• If you are sick with COVID-19, avoid contact with your pet, including petting, snuggling, being kissed or licked, and sharing food.

CDC’s advice about preparedness says what to do if you are ill.  Basically, stay home.

  • Consider ways of getting food brought to your house through family, social, or commercial networks
  • Monitor food and other medical supplies (oxygen, incontinence, dialysis, wound care) needed and create a back-up plan.
  • Stock up on non-perishable food items to have on hand in your home to minimize trips to stores.

General information about Coronavirus also is available from the World Health Organization.  It doesn’t say anything about sharing food but recommends standard hygiene procedures for food handling and preparation—wash hands, cook meat thoroughly, and avoid cross-contamination between cooked and uncooked foods (see WHO website).

The European Food Safety Authority (EFSA) says there is no evidence that that food is a source or transmission route for Coronavirus.

  • EFSA’s chief scientist, Marta Hugas, said: “Experiences from previous outbreaks of related coronaviruses, such as severe acute respiratory syndrome coronavirus (SARS-CoV) and Middle East respiratory syndrome coronavirus (MERS-CoV), show that transmission through food consumption did not occur. At the moment, there is no evidence to suggest that coronavirus is any different in this respect.”

The FDA has issued warnings to individuals and companies making unsupported claims for Covid-19 cures, one of them to the TV evangelist Jim Bakker (he hawks supplements of colloidal silver).  Warning letters went to the Jim Bakker Show, as well as Vital SilverQuinessence Aromatherapy Ltd.Xephyr, LLC doing business as N-ErgeticsGuruNanda, LLCVivify Holistic ClinicHerbal Amy LLC.

Finally, a survey finds that one-third of shoppers in the U.K. are stockpiling food in preparation for siege by Coronavirus.

Enjoy your meals while all this is going on!

Mar 10 2020

The heartbreaking decline in American agriculture and especially dairy

Farm bankruptcies rose again in 2019 painting a bleak picture on maps of the U.S.

Dairy farms showed the largest decline in 15 years.

As for dairy consumption, take a look at this collection of charts.

Butter and cheese are up; milk is down.

Even ice cream is down.

That leaves us with yogurt as the one product that was doing well, but then wasn’t.

I like dairy foods and don’t want farms to go under, but dairy products are way overproduced so it’s hard to make a living from them.

On another dairy matter, the International Dairy Federation has just issued new guidelines for the welfare of dairy cattle.   Let’s give this industry credit for trying to do right by dairy cattle.  But the real problem, which nobody wants to address right now, is that there are too many of them in the wrong places.

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Mar 9 2020

Industry-funded study of the week: fruit extracts and cognitive function

I learned about this one from Nutra-Ingredients-latam.com, one of those industry newsletters I avidly follow: “Grapes plus blueberries may boost cognitive function in college students.”

The study: Acute Intake of a Grape and Blueberry Polyphenol-Rich Extract Ameliorates Cognitive Performance in Healthy Young Adults During a Sustained Cognitive Effort.  Philip P, et al.  Antioxidants 2019, 8, 650; doi:10.3390/antiox8120650.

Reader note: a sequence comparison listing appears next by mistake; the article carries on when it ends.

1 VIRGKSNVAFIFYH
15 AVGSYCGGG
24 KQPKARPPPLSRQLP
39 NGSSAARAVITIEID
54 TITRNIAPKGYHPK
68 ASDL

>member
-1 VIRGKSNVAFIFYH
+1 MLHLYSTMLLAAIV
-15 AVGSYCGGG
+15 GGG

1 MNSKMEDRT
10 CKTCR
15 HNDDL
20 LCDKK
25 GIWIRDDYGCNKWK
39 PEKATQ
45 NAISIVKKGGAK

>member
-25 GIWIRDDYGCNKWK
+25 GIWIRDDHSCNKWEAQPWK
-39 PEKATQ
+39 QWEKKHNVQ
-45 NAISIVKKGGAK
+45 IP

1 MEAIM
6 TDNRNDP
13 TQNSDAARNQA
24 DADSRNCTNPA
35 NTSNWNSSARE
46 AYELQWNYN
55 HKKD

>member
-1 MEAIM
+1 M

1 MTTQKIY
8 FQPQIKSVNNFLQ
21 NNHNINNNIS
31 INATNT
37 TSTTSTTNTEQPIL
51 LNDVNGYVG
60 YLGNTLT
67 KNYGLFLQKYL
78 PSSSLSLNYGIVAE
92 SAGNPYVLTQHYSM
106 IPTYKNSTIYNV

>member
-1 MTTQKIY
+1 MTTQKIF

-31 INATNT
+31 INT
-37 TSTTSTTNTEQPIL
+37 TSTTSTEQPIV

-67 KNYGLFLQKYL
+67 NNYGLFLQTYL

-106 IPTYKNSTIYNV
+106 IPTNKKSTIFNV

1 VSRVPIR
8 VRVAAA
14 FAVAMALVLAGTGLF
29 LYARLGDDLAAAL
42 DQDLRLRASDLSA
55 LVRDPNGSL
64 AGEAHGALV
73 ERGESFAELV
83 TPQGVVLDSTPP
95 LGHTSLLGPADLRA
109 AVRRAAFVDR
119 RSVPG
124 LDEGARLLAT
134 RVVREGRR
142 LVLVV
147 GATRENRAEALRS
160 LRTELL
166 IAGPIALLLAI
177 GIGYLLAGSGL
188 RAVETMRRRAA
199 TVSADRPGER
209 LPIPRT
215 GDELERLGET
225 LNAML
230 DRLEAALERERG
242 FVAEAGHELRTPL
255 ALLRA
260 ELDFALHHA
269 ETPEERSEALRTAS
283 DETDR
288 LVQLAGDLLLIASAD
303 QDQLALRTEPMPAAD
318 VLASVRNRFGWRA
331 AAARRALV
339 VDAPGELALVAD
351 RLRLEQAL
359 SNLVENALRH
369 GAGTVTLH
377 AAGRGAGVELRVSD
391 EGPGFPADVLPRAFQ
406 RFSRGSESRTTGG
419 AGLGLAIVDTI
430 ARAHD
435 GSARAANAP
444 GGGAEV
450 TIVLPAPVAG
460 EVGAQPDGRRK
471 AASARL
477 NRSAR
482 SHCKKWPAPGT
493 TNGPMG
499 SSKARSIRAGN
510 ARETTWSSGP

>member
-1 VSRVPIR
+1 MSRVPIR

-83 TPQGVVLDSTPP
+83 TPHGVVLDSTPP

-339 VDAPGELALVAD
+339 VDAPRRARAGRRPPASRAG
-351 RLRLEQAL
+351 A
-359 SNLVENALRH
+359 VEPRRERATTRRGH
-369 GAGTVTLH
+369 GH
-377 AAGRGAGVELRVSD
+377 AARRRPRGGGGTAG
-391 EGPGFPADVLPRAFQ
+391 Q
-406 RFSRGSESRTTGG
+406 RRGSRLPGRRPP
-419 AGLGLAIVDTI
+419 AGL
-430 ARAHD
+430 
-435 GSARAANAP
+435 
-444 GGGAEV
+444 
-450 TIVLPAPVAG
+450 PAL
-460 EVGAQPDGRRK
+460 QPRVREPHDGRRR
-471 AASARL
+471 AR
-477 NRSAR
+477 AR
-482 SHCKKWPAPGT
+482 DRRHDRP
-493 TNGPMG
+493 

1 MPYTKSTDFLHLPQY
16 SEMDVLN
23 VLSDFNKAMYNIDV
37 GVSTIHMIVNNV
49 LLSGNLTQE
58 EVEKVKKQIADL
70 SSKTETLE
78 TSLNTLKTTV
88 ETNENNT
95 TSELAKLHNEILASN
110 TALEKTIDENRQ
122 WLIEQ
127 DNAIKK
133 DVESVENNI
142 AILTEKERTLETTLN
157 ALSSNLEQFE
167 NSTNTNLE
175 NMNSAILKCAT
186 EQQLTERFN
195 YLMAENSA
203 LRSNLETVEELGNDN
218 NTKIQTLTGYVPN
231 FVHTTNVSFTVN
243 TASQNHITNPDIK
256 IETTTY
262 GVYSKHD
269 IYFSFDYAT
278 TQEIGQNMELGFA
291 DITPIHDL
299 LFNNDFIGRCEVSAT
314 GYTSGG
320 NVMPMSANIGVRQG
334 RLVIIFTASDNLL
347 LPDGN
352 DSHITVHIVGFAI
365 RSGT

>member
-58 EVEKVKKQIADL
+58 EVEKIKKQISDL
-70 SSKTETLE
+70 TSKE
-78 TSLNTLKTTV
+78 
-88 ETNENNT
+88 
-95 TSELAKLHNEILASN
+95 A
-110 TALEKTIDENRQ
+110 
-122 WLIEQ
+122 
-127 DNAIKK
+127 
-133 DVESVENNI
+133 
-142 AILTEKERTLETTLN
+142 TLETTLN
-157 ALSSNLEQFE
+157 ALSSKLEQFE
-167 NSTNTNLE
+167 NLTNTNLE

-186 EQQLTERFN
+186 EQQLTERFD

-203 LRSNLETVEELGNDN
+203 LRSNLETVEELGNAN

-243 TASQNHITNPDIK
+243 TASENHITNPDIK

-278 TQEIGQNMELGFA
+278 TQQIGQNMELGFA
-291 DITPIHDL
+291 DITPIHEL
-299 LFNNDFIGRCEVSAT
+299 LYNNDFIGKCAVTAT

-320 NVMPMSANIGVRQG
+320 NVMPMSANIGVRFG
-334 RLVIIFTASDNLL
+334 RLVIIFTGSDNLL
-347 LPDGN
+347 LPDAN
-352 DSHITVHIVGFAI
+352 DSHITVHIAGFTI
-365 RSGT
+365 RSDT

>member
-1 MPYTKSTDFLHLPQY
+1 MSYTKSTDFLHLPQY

Purpose: “This study investigated the acute and sustained action of a polyphenols-rich extract from grape and
blueberry (PEGB), on working memory and attention in healthy students during a prolonged and intensive cognitive effort.”

The comparison: “Participants were asked to either consume 600 mg of polyphenol-rich active extract made from
grape (Vitis vinifera L.) and wild blueberry (Vaccinium angustifolium) (Memophenol, Activ’Inside, Beychac et Caillau, France), or a placebo containing pure maltodextrin (Maltrin® M100, Roquette, Lestrem, France) and providing no polyphenol.”

Conclusion: “Our findings suggest that consumption of PEGB coupled with a healthy lifestyle may be a safe alternative to acutely improve working memory and attention during a sustained cognitive effort.”

Funding: This study was funded by Activ’Inside (Bordeaux area, France).

Comment: All I had to do was see the title of this study to guess that it was funded by a company with a vested interest in the study’s outcome.  Activ’Inside makes antioxidant extracts for purposes like this.  I’m all for college students eating grapes and blueberries rather than taking drugs to keep them up all night, but flavanol extracts?  Not the same.  Chalk this one up to marketing, not science.

Mar 6 2020

Weekend reading: More on food banks

Rebecca de Souza.  Feeding the Other: Whiteness, Privilege, and Neoliberal Stigma in Food Pantries.  MIT Press, 2019.

This must be the season for books about food banking (see last week’s Weekend Reading).

Rebecca de Souza explains her book as about

food justice and, more precisely, the stigmatizing narratives that surround people who are hungry and food insecure…I argue that stigmatizing narratives about those who are hungry and food insecure—that is, poor people, women, and racial minorities—serve to uphold and legitimize the unjust food system.  I use the term neoliberal stigma to refer to a particular kind of Western and American narrative that focuses on individualism, hard work, and personal responsibility as defining attributes of human dignity and citizenship.  When people do not live up to these parameters, for reasons out of their control, they are marked as irresponsible, unworthy, and “bad citizens,” creating the “Us and Them” phenomenon.

She demonstrates these concepts through observations of two food pantries in Duluth, Minnesota.